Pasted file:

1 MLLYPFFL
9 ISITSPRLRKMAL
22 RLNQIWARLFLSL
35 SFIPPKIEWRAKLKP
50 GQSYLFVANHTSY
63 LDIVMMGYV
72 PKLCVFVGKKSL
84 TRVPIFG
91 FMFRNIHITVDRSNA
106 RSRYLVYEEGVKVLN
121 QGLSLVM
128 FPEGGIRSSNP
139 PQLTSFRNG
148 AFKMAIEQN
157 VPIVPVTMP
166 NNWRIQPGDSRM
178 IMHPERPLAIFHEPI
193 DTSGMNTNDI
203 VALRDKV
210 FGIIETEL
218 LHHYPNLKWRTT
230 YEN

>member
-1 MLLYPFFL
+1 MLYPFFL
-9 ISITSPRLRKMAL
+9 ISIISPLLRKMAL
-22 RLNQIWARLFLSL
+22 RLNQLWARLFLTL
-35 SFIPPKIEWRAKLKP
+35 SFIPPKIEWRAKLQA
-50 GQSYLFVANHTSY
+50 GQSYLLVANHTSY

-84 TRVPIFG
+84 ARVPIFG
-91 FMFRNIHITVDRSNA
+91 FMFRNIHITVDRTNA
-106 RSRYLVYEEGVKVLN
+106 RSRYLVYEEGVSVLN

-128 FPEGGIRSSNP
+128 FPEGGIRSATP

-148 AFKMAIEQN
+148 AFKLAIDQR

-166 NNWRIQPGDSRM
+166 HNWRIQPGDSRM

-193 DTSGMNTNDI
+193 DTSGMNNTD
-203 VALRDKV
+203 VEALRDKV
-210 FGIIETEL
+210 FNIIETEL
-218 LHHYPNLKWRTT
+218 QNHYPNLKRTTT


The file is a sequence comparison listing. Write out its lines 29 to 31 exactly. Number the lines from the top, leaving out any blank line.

+22 RLNQLWARLFLTL
-35 SFIPPKIEWRAKLKP
+35 SFIPPKIEWRAKLQA